I have been working on Finnish genealogy for many years, and have been taught by my relatives, including a genealogist cousin in Finland and others on other genealogical sites, that the proper nomenclature for surnames is both patronymic name and farm name/family name as the last name. It seems that most individuals I've interacted with on this site agree with this, as that's how almost ALL Finnish individuals have been entered.
However, there has been one individual going against this, stating that he has been taught that it's only patronymic, and deleting both names and alternate names with farm/family names involved. Interactions with him show he is only concerned about the names, rather than the full profile or any other Finnish research.
It seems as the Finnish Wiki page has conflicting thoughts on this.
My concern about having only patronymic is the incorrect merges that occur. I have literally spent hundreds of hours on correcting incorrect merges because newcomers to the site think that there is only one "Matti Juhonpoika" or "Matt Johansson" in all of Finland, and start merging them all together, ending up with one Matti with tens of wives...then start on other individuals. This has happened more times than I'd like to count, and is a huge headache to sort out.
Including the farm name/family name in the last name field helps the name stand out, helps to possibly alleviate incorrect merges, and helps those of us trying to correct incorrect merges trace where everything went awry, including making it easier to determine whose children belong to whom.
I agree with your comments completely. The same trouble arises in Norway and the wiki page on Norwegian names also has a lot of incorrect information about types of last names and how they were used. I hope you can get that other researcher to understand how important farm names are.3
@IronRangeVolunteerProject and @Gordon Collett , you both seem to know what you are talking about, so it would be very beneficial for other researchers if you could alter the relevant Wiki pages. (I am not connected with FamilySearch)
I know there are hurdles connected with this, you have to apply for and be accepted as a Wiki editor, and there may be formatting issues. However I write for another Wiki, and the formatting is a minor issue.
From the main Wiki page https://www.familysearch.org/en/wiki/Main_Page there is a section on the left hand side of the page "Edit the Wiki"
From any Wiki page you can click on "View Source" (Top right hand corner) to see how the page has been formatted. If you are just altering text it is fairly straight forward, and there is an Help page for editing1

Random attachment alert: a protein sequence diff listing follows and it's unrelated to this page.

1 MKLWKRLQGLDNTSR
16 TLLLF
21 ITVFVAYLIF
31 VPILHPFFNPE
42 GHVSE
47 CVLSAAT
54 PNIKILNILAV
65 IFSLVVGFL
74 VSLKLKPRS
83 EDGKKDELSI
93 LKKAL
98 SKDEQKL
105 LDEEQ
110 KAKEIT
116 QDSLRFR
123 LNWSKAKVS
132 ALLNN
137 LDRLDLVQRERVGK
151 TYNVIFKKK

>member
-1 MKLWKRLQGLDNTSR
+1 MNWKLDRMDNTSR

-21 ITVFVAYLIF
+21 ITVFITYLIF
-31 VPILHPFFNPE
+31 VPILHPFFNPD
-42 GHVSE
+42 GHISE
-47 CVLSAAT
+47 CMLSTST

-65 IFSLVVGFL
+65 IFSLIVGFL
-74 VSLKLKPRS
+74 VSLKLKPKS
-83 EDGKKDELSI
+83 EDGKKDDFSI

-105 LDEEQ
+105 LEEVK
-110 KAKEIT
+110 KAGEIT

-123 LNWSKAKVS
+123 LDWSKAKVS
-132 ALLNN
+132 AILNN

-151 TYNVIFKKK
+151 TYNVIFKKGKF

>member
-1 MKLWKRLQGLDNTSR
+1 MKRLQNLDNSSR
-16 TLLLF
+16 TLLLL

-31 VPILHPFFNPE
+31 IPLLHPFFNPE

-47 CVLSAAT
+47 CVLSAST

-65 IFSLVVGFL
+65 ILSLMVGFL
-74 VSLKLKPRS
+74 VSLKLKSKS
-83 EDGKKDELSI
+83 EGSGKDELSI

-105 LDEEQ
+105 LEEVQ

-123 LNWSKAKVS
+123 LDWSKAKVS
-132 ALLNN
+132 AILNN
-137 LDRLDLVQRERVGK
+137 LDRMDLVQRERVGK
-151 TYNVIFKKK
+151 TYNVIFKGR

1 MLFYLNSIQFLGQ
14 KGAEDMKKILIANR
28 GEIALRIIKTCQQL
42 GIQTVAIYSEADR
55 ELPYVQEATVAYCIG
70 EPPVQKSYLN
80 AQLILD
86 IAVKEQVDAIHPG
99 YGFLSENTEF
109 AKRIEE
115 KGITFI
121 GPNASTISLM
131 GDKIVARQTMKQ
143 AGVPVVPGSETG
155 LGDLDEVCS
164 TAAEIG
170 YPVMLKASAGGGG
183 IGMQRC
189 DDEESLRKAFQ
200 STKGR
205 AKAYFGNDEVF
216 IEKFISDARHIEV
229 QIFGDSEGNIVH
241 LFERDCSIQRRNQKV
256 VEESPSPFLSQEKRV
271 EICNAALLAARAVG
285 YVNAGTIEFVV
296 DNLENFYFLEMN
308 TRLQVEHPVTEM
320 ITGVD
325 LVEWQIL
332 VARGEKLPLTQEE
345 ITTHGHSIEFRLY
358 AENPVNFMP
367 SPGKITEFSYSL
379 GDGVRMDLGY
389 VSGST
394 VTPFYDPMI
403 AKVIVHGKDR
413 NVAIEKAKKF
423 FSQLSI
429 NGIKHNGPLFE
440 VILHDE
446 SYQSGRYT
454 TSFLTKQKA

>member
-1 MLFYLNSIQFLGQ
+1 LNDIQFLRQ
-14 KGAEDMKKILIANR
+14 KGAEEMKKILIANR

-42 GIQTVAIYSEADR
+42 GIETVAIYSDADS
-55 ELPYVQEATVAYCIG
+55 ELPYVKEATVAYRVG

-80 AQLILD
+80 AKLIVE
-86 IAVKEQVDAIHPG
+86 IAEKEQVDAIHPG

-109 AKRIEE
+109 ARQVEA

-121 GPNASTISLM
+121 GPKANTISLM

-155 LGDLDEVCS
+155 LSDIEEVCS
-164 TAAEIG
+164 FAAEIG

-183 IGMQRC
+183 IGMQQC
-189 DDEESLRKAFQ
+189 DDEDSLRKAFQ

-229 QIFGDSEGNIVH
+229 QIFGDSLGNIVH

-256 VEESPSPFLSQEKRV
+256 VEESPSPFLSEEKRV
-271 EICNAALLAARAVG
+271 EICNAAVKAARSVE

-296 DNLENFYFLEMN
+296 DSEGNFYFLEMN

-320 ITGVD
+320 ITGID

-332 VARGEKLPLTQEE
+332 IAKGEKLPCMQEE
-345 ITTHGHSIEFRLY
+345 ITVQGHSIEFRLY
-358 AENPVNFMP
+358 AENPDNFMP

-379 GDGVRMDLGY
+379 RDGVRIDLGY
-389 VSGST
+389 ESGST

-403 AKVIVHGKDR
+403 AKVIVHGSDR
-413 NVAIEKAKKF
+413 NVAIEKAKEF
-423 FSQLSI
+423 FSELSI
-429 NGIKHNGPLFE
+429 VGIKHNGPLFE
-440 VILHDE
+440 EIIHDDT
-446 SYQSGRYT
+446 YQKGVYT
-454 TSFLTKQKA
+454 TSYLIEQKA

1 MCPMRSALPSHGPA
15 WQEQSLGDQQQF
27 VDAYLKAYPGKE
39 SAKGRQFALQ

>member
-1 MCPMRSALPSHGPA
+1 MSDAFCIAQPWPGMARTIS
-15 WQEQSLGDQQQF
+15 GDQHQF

Add Denmark to your list of countries which add farm name to the patronymic name. And add me to the list of people who believe this is a very good suggestion. I have a story about ignorant Americans which shows how important it is NOT to ignore the farm portion of the name just because you don't know what it is.
In my case, a coincidence in names turned out not to be. GG grandma came to this country and had an odd, non patronymic surname in the 1900 US census. I was baffled as to what it was and even novice that I was, I was could see that it was an odd first name for her husband, father or father-in-law to have. Researching that name brought up nothing.
Fast forward to 2017. My 90 year old uncle and I are sharing family history stories to broaden my base of research. He told me that shortly after the end of WW II, while stationed in Germany, he got time off to visit Denmark to see his grandfather. In Denmark, the two of them went to the place of his grandfather's birth which was a farm where grandfather's parents (my gx2 grandparents) had lived and worked at the time. The place had almost the same name as the 1900 census. The coincidence hit me so hard at the time that I put all this in my "smart phone" notes so I could have that name with me always. (It's still there, many phones later.) My uncle had no explanation as to why she chose to have that farm name as a surname when she came to the USA, and told me to be careful in assuming that. Neither of us sorted out the connection and my uncle passed before I got to the bottom of the story. Fast forward several more years and I finally went to the Scandinavian Research Group in this community asking for help. A very kind lady explained in detail what was going on, and in fact found Danish records for me that she added to the person pages. That branch is still a brick wall, but not the wall it once was, stuck on a farm name.